Blender was used for a bunch of different parts of this teaser/trailer I worked on: see details below!
- “Cyberspace” Scenes use the “Suicidator City Generator” and extensive compositing node trees
- Gameplay simulations use ortho projections of the cyberspace city for the backdrop, and Blender was used to create the icon bezels
- The VR goggles were modeled, textured, animated and rendered in Blender.
- The “clip-on wireless jack” has a faceplate made in Blender
- Near the end, the “floating in space” VR interface is modeled, tracked, and composited in Blender
The camera tracks were a bit on the rough side: I don’t think there was quite enough motion for Blender’s tracker to get a good lock. Even with reprojection errors of .3 and less there is a pronounced curve to what should be a flat plane. The object tracks were even rougher. I ran into lots of trouble with scale and the scale parameter’s weird behavior. Also, again, with low reprojection errors the tracking cloud would occasionally invert for a frame or two. Lots of manual cleanup was needed, which unfortunately results in a less accurate track: there is more than a little sliding that is visible.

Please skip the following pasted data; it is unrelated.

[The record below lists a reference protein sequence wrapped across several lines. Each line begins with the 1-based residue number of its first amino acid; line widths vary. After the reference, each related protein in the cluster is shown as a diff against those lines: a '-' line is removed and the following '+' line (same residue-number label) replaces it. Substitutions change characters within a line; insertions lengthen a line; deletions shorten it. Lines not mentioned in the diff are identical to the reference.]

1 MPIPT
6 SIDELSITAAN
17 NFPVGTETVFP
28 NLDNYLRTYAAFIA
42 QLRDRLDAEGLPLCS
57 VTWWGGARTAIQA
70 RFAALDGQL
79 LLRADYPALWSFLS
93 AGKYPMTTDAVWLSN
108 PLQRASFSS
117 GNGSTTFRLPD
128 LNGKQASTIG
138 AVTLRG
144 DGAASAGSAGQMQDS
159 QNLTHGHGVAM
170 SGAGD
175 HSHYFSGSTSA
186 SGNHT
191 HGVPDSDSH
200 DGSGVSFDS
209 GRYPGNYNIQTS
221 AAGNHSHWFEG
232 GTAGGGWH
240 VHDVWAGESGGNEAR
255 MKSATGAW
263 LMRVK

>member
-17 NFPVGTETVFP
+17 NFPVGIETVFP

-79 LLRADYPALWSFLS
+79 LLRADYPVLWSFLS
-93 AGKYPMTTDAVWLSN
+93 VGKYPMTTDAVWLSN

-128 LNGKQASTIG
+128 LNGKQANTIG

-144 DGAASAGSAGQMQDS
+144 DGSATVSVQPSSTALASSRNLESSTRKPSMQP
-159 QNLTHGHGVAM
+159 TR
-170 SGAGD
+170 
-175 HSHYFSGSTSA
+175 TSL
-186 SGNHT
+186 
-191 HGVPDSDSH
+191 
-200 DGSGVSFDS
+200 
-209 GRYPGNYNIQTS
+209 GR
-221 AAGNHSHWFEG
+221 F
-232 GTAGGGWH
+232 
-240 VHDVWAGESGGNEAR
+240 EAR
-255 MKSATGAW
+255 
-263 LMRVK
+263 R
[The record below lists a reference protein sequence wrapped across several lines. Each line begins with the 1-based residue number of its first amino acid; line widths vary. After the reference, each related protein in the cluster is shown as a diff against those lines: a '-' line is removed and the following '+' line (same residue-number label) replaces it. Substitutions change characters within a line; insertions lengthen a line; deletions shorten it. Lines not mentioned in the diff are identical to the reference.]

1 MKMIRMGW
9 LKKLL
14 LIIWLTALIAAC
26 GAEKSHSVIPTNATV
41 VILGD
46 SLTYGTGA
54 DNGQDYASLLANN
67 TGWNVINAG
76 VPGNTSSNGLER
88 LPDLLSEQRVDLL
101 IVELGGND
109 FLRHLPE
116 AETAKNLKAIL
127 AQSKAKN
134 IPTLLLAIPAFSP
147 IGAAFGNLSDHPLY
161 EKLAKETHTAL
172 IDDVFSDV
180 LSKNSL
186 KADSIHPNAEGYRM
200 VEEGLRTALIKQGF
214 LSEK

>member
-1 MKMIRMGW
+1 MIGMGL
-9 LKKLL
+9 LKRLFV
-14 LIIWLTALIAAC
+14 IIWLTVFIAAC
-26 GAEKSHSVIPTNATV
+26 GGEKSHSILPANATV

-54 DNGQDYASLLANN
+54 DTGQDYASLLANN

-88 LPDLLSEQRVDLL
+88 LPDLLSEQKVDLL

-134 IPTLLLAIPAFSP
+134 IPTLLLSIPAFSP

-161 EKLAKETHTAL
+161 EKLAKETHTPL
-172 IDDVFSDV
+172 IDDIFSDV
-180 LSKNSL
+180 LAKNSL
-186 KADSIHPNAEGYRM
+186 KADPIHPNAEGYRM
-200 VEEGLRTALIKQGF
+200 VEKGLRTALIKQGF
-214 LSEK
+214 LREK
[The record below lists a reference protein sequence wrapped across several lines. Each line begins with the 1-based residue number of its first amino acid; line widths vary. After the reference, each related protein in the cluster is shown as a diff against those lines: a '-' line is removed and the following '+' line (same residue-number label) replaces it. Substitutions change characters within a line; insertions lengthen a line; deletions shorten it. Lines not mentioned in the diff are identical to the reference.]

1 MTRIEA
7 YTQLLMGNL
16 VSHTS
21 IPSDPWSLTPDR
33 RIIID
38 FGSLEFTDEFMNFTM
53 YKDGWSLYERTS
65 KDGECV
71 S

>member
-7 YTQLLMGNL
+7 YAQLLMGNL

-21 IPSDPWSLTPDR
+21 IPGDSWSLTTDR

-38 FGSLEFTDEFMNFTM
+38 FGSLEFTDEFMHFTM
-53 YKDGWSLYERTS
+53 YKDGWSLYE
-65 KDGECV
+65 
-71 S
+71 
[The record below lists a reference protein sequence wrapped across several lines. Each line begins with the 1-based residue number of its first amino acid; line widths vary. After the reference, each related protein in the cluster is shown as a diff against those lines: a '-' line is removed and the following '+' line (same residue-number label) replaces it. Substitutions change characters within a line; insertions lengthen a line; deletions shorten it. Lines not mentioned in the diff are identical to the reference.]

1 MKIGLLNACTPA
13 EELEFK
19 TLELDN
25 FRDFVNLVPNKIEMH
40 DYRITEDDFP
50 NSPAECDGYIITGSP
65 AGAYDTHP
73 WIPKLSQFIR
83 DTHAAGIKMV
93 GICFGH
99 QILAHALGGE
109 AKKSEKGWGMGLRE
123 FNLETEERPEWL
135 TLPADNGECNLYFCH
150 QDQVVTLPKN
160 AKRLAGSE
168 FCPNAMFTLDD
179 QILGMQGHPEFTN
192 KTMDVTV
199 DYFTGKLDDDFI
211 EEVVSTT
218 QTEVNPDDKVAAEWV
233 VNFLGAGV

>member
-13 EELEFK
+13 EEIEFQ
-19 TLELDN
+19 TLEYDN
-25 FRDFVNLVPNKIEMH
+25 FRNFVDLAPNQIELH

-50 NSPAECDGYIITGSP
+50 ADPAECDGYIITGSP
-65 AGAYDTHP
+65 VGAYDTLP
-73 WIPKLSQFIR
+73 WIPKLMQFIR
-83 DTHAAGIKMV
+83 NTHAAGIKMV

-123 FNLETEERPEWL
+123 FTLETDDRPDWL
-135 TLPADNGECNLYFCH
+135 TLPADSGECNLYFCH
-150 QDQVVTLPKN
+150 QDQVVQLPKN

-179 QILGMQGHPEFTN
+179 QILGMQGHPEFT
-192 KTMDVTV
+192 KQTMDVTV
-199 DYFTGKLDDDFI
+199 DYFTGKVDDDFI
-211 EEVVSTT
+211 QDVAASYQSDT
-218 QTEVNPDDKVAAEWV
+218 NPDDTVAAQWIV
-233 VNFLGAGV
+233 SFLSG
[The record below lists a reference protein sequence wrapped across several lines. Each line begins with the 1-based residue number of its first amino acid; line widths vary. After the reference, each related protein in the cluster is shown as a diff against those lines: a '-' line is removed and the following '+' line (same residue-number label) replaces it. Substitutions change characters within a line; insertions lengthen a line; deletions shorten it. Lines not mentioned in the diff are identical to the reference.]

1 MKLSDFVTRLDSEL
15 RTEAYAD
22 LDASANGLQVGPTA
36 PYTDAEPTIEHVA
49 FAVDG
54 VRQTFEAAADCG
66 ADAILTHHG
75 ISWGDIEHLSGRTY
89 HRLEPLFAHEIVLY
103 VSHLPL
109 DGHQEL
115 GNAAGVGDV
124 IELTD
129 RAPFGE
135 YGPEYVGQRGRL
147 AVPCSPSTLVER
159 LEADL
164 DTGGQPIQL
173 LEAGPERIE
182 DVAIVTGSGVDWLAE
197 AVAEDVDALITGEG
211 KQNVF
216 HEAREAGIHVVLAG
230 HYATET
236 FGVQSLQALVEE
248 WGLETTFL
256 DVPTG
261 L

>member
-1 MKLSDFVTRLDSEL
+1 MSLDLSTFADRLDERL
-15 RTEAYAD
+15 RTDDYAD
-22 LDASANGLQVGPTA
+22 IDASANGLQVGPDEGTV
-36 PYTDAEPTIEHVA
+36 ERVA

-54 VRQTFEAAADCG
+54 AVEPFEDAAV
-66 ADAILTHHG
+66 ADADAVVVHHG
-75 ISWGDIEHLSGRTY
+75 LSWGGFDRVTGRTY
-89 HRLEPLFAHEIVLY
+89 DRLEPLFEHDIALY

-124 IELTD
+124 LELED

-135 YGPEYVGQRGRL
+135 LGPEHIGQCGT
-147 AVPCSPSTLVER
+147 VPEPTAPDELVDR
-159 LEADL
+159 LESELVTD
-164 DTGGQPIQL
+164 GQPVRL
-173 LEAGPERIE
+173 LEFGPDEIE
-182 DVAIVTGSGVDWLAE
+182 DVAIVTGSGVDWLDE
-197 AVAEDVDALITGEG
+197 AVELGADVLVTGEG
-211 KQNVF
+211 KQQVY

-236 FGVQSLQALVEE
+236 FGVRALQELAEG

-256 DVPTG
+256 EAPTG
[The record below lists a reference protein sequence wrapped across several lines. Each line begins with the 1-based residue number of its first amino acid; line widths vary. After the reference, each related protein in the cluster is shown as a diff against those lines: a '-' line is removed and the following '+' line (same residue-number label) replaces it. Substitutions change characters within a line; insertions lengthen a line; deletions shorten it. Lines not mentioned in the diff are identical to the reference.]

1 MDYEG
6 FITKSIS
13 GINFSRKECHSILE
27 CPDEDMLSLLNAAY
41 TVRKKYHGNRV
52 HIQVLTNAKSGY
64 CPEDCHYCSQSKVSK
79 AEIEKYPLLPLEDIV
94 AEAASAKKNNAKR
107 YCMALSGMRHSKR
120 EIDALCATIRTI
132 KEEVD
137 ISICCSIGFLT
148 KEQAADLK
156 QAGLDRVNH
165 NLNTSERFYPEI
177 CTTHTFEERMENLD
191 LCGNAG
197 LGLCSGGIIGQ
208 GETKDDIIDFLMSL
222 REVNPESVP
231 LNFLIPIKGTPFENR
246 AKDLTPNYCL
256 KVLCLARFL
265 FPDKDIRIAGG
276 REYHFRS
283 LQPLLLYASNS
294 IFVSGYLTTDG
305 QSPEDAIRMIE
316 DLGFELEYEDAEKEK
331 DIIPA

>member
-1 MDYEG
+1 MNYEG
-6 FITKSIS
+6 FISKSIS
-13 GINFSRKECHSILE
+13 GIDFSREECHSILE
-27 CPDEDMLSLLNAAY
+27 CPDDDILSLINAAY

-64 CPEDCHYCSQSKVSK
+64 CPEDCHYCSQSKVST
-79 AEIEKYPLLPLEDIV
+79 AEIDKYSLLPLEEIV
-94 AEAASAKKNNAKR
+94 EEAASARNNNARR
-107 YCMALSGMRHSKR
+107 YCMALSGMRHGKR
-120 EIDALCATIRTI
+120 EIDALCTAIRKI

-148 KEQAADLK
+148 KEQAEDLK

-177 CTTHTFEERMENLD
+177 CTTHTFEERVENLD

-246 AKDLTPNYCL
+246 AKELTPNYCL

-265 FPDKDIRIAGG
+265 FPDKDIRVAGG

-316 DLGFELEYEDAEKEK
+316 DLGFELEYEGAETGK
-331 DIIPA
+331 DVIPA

Blender’s compositor was relied on heavily for nearly all the scenes: the ability to project shadows on a “head” model which then was keyed over the footage improved the realism. I’m particularly happy with how the extreme closeup of the goggled character turned out.
A lot of the compositing work was done in Mocha Pro and Apple’s Motion. Color grading was done in Apple Color (DaVinci Resolve kept choking on some timecode weirdnesses on the transcoded Canon HDSLR video), editing in Final Cut Pro 7.
All in all, I learned a lot about how to track in Blender and, more importantly, how to plan shots to give the best chance at a successful track!
The whole trailer is in support of a Kickstarter campaign to raise money for an iOS (iPhone, iPad, iPod Touch) video game:
Thanks for looking!